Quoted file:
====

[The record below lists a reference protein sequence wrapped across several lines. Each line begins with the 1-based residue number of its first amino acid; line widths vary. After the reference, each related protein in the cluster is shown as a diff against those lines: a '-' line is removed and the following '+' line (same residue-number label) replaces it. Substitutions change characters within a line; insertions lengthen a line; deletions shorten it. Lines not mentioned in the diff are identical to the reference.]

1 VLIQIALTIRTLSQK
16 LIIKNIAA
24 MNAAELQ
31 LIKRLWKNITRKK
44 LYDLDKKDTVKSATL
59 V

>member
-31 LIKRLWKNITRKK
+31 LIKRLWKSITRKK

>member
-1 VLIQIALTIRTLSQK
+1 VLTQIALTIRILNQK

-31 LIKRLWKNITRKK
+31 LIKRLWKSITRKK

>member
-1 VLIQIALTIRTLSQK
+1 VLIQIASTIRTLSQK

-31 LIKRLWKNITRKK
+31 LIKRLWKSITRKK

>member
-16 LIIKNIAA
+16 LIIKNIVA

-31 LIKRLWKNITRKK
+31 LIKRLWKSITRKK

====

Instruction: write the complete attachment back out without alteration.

[The record below lists a reference protein sequence wrapped across several lines. Each line begins with the 1-based residue number of its first amino acid; line widths vary. After the reference, each related protein in the cluster is shown as a diff against those lines: a '-' line is removed and the following '+' line (same residue-number label) replaces it. Substitutions change characters within a line; insertions lengthen a line; deletions shorten it. Lines not mentioned in the diff are identical to the reference.]

1 VLIQIALTIRTLSQK
16 LIIKNIAA
24 MNAAELQ
31 LIKRLWKNITRKK
44 LYDLDKKDTVKSATL
59 V

>member
-31 LIKRLWKNITRKK
+31 LIKRLWKSITRKK

>member
-1 VLIQIALTIRTLSQK
+1 VLTQIALTIRILNQK

-31 LIKRLWKNITRKK
+31 LIKRLWKSITRKK

>member
-1 VLIQIALTIRTLSQK
+1 VLIQIASTIRTLSQK

-31 LIKRLWKNITRKK
+31 LIKRLWKSITRKK

>member
-16 LIIKNIAA
+16 LIIKNIVA

-31 LIKRLWKNITRKK
+31 LIKRLWKSITRKK